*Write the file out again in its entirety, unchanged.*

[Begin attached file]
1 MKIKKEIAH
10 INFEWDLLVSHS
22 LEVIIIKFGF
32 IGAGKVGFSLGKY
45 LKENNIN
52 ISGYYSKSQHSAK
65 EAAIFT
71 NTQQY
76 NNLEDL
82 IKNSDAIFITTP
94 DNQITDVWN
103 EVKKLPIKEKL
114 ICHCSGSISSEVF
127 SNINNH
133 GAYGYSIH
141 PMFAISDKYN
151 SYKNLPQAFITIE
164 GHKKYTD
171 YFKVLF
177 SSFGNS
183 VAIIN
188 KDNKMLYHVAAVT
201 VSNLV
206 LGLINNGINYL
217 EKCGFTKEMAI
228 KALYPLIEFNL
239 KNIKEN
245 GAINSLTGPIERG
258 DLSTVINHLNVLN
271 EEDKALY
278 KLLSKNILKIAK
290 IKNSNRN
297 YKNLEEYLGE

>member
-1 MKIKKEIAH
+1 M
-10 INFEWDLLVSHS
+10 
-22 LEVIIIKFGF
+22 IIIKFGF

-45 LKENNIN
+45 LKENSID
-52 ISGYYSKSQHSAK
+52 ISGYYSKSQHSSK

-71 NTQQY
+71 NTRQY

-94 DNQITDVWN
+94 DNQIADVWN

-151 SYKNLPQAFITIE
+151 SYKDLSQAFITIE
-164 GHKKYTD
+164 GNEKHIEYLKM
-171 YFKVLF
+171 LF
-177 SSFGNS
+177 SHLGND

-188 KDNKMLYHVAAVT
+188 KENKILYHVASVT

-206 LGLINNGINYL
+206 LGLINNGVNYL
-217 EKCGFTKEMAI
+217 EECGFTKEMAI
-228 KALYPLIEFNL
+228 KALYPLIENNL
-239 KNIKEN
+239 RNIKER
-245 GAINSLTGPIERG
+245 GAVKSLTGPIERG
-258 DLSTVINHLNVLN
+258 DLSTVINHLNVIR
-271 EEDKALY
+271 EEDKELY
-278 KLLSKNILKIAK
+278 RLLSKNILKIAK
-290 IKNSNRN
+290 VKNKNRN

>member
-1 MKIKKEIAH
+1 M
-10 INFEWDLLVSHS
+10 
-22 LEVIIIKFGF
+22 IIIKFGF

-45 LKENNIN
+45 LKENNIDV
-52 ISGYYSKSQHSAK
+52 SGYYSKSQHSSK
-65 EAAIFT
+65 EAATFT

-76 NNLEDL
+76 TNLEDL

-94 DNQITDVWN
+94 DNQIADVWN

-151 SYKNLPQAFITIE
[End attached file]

1 MKIKKEIAH
10 INFEWDLLVSHS
22 LEVIIIKFGF
32 IGAGKVGFSLGKY
45 LKENNIN
52 ISGYYSKSQHSAK
65 EAAIFT
71 NTQQY
76 NNLEDL
82 IKNSDAIFITTP
94 DNQITDVWN
103 EVKKLPIKEKL
114 ICHCSGSISSEVF
127 SNINNH
133 GAYGYSIH
141 PMFAISDKYN
151 SYKNLPQAFITIE
164 GHKKYTD
171 YFKVLF
177 SSFGNS
183 VAIIN
188 KDNKMLYHVAAVT
201 VSNLV
206 LGLINNGINYL
217 EKCGFTKEMAI
228 KALYPLIEFNL
239 KNIKEN
245 GAINSLTGPIERG
258 DLSTVINHLNVLN
271 EEDKALY
278 KLLSKNILKIAK
290 IKNSNRN
297 YKNLEEYLGE

>member
-1 MKIKKEIAH
+1 M
-10 INFEWDLLVSHS
+10 
-22 LEVIIIKFGF
+22 IIIKFGF

-45 LKENNIN
+45 LKENSID
-52 ISGYYSKSQHSAK
+52 ISGYYSKSQHSSK

-71 NTQQY
+71 NTRQY

-94 DNQITDVWN
+94 DNQIADVWN

-151 SYKNLPQAFITIE
+151 SYKDLSQAFITIE
-164 GHKKYTD
+164 GNEKHIEYLKM
-171 YFKVLF
+171 LF
-177 SSFGNS
+177 SHLGND

-188 KDNKMLYHVAAVT
+188 KENKILYHVASVT

-206 LGLINNGINYL
+206 LGLINNGVNYL
-217 EKCGFTKEMAI
+217 EECGFTKEMAI
-228 KALYPLIEFNL
+228 KALYPLIENNL
-239 KNIKEN
+239 RNIKER
-245 GAINSLTGPIERG
+245 GAVKSLTGPIERG
-258 DLSTVINHLNVLN
+258 DLSTVINHLNVIR
-271 EEDKALY
+271 EEDKELY
-278 KLLSKNILKIAK
+278 RLLSKNILKIAK
-290 IKNSNRN
+290 VKNKNRN

>member
-1 MKIKKEIAH
+1 M
-10 INFEWDLLVSHS
+10 
-22 LEVIIIKFGF
+22 IIIKFGF

-45 LKENNIN
+45 LKENNIDV
-52 ISGYYSKSQHSAK
+52 SGYYSKSQHSSK
-65 EAAIFT
+65 EAATFT

-76 NNLEDL
+76 TNLEDL

-94 DNQITDVWN
+94 DNQIADVWN

-151 SYKNLPQAFITIE